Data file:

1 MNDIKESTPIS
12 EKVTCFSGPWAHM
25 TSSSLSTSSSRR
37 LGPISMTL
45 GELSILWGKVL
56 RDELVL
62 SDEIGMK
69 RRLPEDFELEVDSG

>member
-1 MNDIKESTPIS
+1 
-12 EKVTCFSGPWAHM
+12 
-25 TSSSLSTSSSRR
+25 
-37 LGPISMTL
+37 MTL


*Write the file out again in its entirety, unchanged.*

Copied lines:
1 MNDIKESTPIS
12 EKVTCFSGPWAHM
25 TSSSLSTSSSRR
37 LGPISMTL
45 GELSILWGKVL
56 RDELVL
62 SDEIGMK
69 RRLPEDFELEVDSG

>member
-1 MNDIKESTPIS
+1 
-12 EKVTCFSGPWAHM
+12 
-25 TSSSLSTSSSRR
+25 
-37 LGPISMTL
+37 MTL